30 March 2010

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Throughout the MyWar exhibition, FACT will be publishing guest blog posts from looking at war and politics in the media. Matthew Taylor is a "twentysomething lawyer with interests in arts, music, philosophy, politics, and sci/tech..."
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From the window of the French school, a boy sent from class for clowning around watches masked men setting up an ambush. A bus comes slowly down the road towards them, slowing to a halt at an intersection. The men creep forward; the boy watches intently. Then the men open fire on the passengers in the bus.
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It is 13 April, 1975.
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The opening scenes of Ziad Doueiri's film, West Beirut, make his teenage protagonist, Tarek, an eye witness to the Bus Massacre, the final piece in the jigsaw of events that led to the Lebanese Civil War. They also set the tone for the intriguing blend of fact and fiction that the director uses to tell this semi-autobiographical tale. 13 April was a Sunday; there was no school. The Bus Massacre was retaliation for a drive by shooting at a church service that morning so there was no school. Tarek himself is played by Rami Doueiri, the director's brother, the school seen in those open sequences is his (the Grand Lycee Franco-Libanais in Beirut) and it is the younger brother's untutored, naturalistic performance which carries the film.
 
After those opening scenes, the film does not dwell on specific events of the Civil War, other than in brief montages of archive film. The focus is on the lives of people who are simply trying to carry on amidst the fighting, not to join it. This is never better expressed than when Tarek and his friend Omar are swept up in a demonstration in memory of "Kemel", killed in the fighting. They gleefully join in, one asking the other "Who is Kemel?" They neither know, nor care - happy simply to enjoy the experience.
 
What unfolds across the course of the film is a classic coming of age story. Tarek, a more naive Ferris Bueller, rebels while he can; like Bueller, trying to avoid the reality of a life which is to change forever. With his friend Omar, and new neighbour May, he faces imminent threats from armed militias and night time shelling, and finds that trying to have Omar's 8mm home movies means crossing the front line - where the militia guards may kill them because May is a Christian, or simply because they do not have papers.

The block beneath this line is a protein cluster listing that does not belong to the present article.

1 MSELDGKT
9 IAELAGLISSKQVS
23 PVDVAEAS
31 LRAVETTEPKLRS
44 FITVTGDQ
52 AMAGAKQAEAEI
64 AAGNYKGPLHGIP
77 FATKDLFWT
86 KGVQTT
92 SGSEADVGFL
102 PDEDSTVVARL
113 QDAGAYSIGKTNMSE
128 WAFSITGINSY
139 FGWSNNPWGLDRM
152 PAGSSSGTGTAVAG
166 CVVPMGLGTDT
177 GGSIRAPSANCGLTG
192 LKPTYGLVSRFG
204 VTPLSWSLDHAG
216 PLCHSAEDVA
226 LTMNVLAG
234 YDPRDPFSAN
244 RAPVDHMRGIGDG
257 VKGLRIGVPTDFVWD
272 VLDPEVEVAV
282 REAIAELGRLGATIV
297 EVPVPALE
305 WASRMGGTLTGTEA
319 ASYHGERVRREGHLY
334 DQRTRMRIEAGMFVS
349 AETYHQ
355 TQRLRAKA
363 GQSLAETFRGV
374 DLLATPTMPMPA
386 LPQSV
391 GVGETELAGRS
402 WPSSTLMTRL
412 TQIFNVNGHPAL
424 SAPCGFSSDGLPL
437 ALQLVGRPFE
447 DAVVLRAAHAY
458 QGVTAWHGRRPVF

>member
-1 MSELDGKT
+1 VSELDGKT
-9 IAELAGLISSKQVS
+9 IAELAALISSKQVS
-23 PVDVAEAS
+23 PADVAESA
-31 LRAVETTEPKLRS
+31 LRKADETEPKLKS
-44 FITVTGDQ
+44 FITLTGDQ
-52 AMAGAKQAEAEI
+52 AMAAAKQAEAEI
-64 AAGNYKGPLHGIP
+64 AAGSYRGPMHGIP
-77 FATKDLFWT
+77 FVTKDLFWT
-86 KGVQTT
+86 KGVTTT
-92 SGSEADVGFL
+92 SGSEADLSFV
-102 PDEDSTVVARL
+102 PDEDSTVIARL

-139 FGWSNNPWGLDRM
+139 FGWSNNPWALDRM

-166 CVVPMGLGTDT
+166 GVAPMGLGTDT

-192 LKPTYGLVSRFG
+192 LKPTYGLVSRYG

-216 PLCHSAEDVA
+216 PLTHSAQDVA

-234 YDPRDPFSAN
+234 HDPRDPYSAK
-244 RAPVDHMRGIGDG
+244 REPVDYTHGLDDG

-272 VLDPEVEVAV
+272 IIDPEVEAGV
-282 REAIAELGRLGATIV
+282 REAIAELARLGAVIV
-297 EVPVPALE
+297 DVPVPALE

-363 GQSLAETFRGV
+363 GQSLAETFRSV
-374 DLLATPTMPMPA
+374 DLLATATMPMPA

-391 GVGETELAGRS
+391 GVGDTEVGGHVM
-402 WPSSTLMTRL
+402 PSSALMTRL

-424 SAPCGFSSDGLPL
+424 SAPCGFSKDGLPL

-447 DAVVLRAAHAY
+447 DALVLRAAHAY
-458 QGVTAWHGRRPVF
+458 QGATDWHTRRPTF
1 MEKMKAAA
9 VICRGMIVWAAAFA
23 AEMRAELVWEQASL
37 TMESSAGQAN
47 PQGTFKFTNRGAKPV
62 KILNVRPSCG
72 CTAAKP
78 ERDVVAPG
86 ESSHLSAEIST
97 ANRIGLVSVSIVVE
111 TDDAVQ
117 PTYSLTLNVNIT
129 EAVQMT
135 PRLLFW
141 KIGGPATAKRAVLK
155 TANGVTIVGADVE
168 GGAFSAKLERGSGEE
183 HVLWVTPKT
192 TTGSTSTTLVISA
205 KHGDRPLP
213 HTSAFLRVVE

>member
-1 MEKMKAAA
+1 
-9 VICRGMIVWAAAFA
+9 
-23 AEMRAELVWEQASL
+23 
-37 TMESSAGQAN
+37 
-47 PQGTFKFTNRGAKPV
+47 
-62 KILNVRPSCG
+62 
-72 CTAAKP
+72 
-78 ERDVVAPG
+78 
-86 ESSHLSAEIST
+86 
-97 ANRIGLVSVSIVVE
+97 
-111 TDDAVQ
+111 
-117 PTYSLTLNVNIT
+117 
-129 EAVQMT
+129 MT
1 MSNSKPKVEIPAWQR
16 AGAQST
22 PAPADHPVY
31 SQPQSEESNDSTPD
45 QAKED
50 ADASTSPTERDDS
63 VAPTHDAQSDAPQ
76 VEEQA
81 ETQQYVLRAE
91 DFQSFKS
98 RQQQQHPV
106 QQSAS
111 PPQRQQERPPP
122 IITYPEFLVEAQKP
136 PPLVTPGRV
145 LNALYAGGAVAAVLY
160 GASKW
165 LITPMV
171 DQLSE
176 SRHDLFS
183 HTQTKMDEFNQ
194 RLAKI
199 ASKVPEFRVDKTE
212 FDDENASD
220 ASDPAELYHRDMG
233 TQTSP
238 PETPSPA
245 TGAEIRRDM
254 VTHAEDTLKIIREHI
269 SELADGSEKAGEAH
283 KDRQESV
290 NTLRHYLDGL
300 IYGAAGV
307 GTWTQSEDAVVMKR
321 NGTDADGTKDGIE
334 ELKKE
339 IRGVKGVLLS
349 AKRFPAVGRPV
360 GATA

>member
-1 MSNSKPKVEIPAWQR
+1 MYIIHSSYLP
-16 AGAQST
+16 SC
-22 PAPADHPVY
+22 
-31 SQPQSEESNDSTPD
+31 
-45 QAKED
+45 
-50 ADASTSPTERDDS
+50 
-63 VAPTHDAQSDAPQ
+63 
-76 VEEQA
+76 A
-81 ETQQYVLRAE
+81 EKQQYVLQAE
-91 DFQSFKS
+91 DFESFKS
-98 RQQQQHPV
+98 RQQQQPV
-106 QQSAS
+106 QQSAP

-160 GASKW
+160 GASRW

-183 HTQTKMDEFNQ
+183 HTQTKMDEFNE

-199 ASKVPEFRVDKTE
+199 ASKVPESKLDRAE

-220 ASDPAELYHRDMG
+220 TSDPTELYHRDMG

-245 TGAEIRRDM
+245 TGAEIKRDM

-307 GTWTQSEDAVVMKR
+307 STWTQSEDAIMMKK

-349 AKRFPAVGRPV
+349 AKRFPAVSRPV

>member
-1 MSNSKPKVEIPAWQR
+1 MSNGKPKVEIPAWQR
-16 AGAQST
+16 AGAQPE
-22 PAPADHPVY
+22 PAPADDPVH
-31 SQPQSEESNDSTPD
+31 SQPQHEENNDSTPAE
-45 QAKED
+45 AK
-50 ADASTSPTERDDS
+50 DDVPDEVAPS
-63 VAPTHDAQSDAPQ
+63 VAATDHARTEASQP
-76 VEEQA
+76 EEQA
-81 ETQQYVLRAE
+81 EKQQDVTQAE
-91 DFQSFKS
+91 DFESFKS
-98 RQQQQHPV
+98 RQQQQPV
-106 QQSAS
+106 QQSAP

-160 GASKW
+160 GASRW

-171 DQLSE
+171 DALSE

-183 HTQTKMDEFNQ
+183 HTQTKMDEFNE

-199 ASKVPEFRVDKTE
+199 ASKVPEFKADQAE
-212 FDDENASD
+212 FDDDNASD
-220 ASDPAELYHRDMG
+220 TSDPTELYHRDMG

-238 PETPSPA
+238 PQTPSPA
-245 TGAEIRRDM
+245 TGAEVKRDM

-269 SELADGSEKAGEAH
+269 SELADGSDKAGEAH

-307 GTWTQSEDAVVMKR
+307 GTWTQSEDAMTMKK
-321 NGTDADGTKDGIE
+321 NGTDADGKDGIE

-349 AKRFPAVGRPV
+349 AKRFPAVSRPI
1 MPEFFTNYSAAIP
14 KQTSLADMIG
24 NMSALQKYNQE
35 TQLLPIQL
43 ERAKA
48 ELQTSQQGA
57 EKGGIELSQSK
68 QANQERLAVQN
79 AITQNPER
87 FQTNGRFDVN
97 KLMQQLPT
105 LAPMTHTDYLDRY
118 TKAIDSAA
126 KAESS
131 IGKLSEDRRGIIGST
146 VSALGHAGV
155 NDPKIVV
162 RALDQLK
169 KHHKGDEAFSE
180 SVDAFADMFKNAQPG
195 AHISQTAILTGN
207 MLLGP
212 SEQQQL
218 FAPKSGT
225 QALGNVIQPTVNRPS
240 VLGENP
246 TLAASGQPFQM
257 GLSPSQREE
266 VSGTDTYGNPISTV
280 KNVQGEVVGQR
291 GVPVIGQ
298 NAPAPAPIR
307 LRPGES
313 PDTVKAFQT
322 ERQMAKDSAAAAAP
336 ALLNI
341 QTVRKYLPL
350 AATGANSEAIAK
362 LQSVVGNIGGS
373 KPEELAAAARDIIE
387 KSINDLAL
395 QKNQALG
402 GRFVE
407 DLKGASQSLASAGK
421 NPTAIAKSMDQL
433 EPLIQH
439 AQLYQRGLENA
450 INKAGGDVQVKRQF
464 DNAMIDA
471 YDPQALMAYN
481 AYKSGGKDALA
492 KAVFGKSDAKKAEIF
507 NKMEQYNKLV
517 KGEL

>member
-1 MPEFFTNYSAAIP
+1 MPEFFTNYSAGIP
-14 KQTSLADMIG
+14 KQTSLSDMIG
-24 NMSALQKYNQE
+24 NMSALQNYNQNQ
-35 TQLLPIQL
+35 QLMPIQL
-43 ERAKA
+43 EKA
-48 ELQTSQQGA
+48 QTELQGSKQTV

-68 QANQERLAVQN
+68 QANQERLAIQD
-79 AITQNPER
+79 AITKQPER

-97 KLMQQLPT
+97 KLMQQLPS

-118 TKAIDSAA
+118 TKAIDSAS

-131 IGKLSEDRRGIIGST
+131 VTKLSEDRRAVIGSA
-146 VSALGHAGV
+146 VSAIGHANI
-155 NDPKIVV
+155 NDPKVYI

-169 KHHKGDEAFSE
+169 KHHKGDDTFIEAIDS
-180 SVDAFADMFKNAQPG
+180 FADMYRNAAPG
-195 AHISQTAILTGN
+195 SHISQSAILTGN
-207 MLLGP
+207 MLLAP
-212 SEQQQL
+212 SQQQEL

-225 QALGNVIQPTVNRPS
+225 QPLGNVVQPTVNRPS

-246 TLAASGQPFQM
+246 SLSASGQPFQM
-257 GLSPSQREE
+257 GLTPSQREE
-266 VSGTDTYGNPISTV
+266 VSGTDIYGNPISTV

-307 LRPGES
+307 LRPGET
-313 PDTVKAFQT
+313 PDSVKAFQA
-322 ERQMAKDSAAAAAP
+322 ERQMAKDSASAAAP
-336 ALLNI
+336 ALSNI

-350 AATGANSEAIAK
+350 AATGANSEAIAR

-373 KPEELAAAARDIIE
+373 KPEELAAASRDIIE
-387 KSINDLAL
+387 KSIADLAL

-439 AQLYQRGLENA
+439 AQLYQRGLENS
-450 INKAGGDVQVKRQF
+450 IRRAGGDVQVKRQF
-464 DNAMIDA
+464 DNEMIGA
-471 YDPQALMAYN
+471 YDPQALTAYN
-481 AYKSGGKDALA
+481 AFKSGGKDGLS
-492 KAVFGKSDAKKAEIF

As the three teenagers explore the playground of war torn Beirut, their families are transformed. Tarek's mother, a lawyer, finds herself without work and desperate to leave Beirut, terrified of what might happen to her family if they stay. His father, by contrast, refuses to leave, at least partly out of concern about the way his wife and son would be treated in other countries. Omar's father greets the religious conflict by vigorously embracing Islam, a response his son neither understands nor welcomes, and Papa Snake, a local militia leader who the boys had previously idolised, becomes a violent and demanding oppressor to the people he claims to protect.
 
In some ways, Doueiri's own story was even more dramatic than Tarek's: his mother ran an underground radio station, placing herself and her family at great risk. The director would later tell an interviewer that she "...would always push us to express our views - 'You have to put yourself on the line' - it was bred into us at that time."
 
Tarek's story is left unresolved, and perhaps it's better that way. Maybe, like Ziad Doueiri himself, he leaves Beirut for Europe or America. Maybe, like so many others, he does not get that chance. Tarek's story, and that of his friends, is a personal one, just one of the many possible experiences of the Lebanese Civil War which disappear when the histories are written.